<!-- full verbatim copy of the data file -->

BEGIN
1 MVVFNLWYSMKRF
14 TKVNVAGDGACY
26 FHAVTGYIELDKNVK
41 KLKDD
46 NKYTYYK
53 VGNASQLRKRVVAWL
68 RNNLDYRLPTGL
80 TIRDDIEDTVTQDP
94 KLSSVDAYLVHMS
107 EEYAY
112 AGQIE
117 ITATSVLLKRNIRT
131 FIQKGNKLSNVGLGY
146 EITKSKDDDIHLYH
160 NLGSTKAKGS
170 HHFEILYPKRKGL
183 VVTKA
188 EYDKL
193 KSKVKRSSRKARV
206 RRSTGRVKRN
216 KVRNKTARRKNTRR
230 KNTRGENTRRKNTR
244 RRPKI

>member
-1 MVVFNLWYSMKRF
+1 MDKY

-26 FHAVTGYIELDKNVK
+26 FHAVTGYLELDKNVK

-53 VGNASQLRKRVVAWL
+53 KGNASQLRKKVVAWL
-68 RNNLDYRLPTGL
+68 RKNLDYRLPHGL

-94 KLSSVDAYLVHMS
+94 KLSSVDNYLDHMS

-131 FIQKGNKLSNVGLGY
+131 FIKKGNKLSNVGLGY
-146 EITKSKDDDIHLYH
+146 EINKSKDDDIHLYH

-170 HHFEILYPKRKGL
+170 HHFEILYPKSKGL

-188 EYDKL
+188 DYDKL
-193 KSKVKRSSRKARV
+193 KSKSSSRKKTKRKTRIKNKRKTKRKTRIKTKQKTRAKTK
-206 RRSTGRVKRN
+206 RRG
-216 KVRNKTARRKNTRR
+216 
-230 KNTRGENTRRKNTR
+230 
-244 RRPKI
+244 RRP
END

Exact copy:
1 MVVFNLWYSMKRF
14 TKVNVAGDGACY
26 FHAVTGYIELDKNVK
41 KLKDD
46 NKYTYYK
53 VGNASQLRKRVVAWL
68 RNNLDYRLPTGL
80 TIRDDIEDTVTQDP
94 KLSSVDAYLVHMS
107 EEYAY
112 AGQIE
117 ITATSVLLKRNIRT
131 FIQKGNKLSNVGLGY
146 EITKSKDDDIHLYH
160 NLGSTKAKGS
170 HHFEILYPKRKGL
183 VVTKA
188 EYDKL
193 KSKVKRSSRKARV
206 RRSTGRVKRN
216 KVRNKTARRKNTRR
230 KNTRGENTRRKNTR
244 RRPKI

>member
-1 MVVFNLWYSMKRF
+1 MDKY

-26 FHAVTGYIELDKNVK
+26 FHAVTGYLELDKNVK

-53 VGNASQLRKRVVAWL
+53 KGNASQLRKKVVAWL
-68 RNNLDYRLPTGL
+68 RKNLDYRLPHGL

-94 KLSSVDAYLVHMS
+94 KLSSVDNYLDHMS

-131 FIQKGNKLSNVGLGY
+131 FIKKGNKLSNVGLGY
-146 EITKSKDDDIHLYH
+146 EINKSKDDDIHLYH

-170 HHFEILYPKRKGL
+170 HHFEILYPKSKGL

-188 EYDKL
+188 DYDKL
-193 KSKVKRSSRKARV
+193 KSKSSSRKKTKRKTRIKNKRKTKRKTRIKTKQKTRAKTK
-206 RRSTGRVKRN
+206 RRG
-216 KVRNKTARRKNTRR
+216 
-230 KNTRGENTRRKNTR
+230 
-244 RRPKI
+244 RRP